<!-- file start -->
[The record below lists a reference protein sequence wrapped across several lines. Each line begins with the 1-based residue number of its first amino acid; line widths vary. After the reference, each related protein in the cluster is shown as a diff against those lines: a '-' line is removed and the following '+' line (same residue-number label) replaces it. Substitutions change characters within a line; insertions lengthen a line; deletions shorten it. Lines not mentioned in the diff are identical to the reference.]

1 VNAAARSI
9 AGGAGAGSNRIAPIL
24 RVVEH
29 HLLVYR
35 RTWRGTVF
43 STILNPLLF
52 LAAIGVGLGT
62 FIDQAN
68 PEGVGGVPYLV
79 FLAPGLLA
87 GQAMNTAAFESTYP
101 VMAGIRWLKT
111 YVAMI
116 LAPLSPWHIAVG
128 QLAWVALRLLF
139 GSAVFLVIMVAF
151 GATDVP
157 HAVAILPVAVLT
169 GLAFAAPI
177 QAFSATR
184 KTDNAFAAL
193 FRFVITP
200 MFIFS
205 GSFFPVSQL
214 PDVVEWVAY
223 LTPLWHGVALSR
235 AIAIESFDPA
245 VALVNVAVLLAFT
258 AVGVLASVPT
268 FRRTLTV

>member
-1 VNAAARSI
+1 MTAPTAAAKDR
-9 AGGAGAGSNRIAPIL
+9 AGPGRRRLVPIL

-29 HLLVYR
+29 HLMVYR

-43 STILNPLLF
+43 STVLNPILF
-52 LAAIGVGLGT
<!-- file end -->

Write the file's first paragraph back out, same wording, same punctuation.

[The record below lists a reference protein sequence wrapped across several lines. Each line begins with the 1-based residue number of its first amino acid; line widths vary. After the reference, each related protein in the cluster is shown as a diff against those lines: a '-' line is removed and the following '+' line (same residue-number label) replaces it. Substitutions change characters within a line; insertions lengthen a line; deletions shorten it. Lines not mentioned in the diff are identical to the reference.]